Getting Your Online Class Started

Research Says...

Quality Matters
The Quality Matters program is a faculty-centered, peer review-based process to certify the quality of online courses and online components. QM, sponsored by MarylandOnline, Inc., has generated widespread interest and received national recognition for its peer-based approach to quality assurance and continuous improvement in online education. With the conclusion of three year of support from the Fund for the Improvement of Postsecondary Education (FIPSE), MOL has transitioned the Quality Matters project into a self-supporting program through institutional subscriptions and a range of fee-based services. (http://qualitymatters.org/FAQ.htm)

Resources & Examples


"Using Icebreakers"
A short article on using icebreakers with a good bibliography.
Online Learning Style Questionnaire
A thorough learning style survey that categorizes learners into Active/Reflective, Sensing/Intuitive, Visual/Verbal, and Sequential/Global. Includes good follow-up information.
Learning Space Game
Play this simple drag and drop game to see how to enhance your study space for online (or any!) learning
Distance Learning Calculator
Learn how much you can save by taking an online course.
Sample Class Intro w/Audio
An introduction to an online class taught by Lucy McDonald that includes an audio clip. I also like it because her personality really shines through in this introduction and helps set the tone for the course. JH


Screen shots of an online class orientation assignment that contains 5 specific, graded tasks. Julie H.

Orientation Checklist. This is the Orientation Checklist that I use to make sure that students are prepared for the the class. It's one of the assignments in the sample orientation above.

Example Orientation Assignment (Using the Message Board) that has screen shots of how to perform the task.

Multiple Online Orientations

Ben_19.jpg Many online classes have only one method of orientation -- online orientation. Purists will tell you that that's the only way to go for online classes. However, since students enter the classes with a wide variety of backgrounds, I believe that we should meet the students' needs first, so I offer 3 methods of orientation:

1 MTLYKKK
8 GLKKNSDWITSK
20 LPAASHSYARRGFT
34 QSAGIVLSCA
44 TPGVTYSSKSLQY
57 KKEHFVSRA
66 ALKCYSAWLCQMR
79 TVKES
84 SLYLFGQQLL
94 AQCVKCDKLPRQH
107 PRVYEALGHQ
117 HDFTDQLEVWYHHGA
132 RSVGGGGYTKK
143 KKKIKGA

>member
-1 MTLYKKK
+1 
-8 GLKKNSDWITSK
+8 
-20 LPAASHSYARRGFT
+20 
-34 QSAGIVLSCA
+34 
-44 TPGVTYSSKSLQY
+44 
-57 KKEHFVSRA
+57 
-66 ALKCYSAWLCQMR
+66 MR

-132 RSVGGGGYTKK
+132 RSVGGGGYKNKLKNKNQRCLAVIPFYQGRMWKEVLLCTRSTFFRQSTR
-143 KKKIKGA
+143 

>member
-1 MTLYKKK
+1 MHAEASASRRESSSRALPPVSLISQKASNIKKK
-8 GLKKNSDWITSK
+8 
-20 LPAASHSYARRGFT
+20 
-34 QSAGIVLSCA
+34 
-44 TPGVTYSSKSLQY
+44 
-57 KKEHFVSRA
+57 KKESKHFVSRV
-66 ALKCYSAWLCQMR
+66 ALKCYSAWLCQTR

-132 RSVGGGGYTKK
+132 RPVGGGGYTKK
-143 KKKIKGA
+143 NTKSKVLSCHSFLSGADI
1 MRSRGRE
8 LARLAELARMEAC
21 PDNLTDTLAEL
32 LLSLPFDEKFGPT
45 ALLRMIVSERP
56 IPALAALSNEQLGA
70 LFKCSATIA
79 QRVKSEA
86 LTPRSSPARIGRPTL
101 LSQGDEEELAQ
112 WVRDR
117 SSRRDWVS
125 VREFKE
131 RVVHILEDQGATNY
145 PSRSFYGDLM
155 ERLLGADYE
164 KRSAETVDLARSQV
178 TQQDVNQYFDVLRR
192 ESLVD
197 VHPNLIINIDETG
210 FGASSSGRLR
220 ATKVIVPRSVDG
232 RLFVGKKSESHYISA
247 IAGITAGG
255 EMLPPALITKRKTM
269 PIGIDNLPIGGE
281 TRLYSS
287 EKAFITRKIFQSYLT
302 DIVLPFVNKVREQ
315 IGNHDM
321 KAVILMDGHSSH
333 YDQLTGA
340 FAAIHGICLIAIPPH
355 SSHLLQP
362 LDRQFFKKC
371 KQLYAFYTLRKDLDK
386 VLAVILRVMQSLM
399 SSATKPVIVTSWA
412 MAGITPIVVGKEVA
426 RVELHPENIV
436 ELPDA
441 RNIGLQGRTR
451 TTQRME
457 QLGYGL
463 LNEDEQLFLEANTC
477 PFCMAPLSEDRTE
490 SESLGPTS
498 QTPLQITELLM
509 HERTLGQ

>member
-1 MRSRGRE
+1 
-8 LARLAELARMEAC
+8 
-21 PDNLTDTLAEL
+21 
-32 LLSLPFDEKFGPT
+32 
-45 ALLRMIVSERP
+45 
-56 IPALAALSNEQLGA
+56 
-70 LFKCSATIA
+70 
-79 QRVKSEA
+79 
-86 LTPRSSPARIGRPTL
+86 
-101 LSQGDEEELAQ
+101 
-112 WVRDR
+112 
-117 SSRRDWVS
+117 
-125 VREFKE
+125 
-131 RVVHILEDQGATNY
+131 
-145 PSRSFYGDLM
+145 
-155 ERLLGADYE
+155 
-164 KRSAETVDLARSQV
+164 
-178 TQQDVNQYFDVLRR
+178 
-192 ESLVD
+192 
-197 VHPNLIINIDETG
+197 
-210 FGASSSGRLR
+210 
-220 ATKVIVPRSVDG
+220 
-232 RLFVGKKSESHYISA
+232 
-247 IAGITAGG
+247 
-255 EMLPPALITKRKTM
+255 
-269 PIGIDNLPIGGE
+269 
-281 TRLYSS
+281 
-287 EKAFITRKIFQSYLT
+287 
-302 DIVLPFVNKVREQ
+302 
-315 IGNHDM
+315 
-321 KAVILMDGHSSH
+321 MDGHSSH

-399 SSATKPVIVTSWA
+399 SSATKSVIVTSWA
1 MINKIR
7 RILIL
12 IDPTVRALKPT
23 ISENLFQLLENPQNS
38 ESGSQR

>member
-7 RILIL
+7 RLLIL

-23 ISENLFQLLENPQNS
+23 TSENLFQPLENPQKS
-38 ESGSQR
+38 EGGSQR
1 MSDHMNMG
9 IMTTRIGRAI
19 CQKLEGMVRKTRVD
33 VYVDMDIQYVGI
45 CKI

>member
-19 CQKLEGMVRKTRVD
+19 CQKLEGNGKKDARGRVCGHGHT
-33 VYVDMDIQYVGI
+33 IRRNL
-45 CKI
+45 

1. Online orientation, of course. Just to have it handy throughout the course for reminders is helpful. Secondly, I give a quiz on this orientation, just in case the students only print it out and don't read it. (Don't laugh. This has actually happened and the student was seriously annoyed when she got an F and the printer got an A!)
  2. Video orientation - this is for those students who are having difficulty getting online for a variety of reasons: their ISP isn't set up; WebCT isn't ready, they don't have a computer ... Whatever they reason, they can still get the orientation material on good ole video. Again there are 2 ways: 1) Check out the video (VHS or DVD) from the library or 2) Watch it on the colleges cable TV service. This is open to the public. So imagine my surprise when my neighbor said to me "I saw you on TV at 2 am!"
  3. Safety Net: If these two orientations don't get to the students, then I offer Saturday handson orientation at the end of the first week of class. I make it long enough to do the full orientation for the class and complete all the work for week 1. That way they can go back home and be ready with the rest of the class to start week 2. Hands on necessitates coming to campus. But some students really like this and will drive up to 8 hours one way to attend this session.
--Lucy, Chemeketa CC, Salem, OR

Tips


  • Students love it when the instructor replies to every single introduction message with an individual welcome to that student.
  • Have specific orientation activities where students must demonstrate that they know how to use all of the important features of the course management system: use the message board, post to the discussion board, attach an assignment, etc.
  • Be enthusiastic and let your personality come through. It's important to students that they feel like they know their instructor - that you're not some impersonal computer voice.
  • Be assertive in following up students, especially in the first weeks. If they haven't responded or checked in according to the timetable, email them right away to see what's up. Students can easily become confused, especially if it is their first online course. This level of instructor involvement is essential.